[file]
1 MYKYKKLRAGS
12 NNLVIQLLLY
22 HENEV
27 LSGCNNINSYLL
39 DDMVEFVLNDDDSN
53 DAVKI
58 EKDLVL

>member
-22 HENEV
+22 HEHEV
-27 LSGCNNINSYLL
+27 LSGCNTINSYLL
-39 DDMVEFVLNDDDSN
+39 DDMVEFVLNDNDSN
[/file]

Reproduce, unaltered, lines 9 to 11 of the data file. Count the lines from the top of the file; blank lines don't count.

-22 HENEV
+22 HEHEV
-27 LSGCNNINSYLL